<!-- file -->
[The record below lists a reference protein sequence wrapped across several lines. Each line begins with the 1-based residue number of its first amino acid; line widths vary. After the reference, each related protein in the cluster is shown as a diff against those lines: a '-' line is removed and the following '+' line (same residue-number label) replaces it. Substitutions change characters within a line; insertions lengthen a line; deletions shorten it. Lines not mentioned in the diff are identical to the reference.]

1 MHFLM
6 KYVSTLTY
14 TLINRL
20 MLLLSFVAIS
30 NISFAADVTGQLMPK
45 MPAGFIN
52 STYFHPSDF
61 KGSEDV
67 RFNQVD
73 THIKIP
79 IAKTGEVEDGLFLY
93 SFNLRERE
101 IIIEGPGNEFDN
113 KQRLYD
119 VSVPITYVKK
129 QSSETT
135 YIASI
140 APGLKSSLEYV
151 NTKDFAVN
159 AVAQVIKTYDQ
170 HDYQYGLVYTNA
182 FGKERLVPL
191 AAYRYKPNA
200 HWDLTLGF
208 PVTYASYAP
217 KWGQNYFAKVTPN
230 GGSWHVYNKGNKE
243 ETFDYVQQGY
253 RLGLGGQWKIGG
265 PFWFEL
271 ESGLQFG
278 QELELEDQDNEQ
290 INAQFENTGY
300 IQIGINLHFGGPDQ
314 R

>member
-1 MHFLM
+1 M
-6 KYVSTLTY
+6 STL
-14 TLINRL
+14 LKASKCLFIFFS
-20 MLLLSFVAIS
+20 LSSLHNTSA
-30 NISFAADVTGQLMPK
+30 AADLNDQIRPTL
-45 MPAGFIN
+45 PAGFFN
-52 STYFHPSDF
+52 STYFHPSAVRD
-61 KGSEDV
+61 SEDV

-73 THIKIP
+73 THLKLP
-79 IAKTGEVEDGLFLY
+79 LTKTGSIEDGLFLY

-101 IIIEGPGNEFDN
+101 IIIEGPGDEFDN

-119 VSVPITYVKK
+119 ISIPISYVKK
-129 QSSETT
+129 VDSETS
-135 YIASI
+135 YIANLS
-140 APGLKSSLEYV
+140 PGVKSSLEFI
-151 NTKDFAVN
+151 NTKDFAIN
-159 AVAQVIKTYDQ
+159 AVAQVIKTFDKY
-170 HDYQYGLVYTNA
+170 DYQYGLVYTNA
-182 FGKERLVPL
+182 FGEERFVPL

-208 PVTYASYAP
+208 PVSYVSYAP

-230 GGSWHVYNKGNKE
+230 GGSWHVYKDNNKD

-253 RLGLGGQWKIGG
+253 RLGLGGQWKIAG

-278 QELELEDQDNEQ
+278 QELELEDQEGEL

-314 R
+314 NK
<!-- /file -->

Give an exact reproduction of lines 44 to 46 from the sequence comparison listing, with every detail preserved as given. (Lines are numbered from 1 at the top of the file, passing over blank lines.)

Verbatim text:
-20 MLLLSFVAIS
+20 LSSLHNTSA
-30 NISFAADVTGQLMPK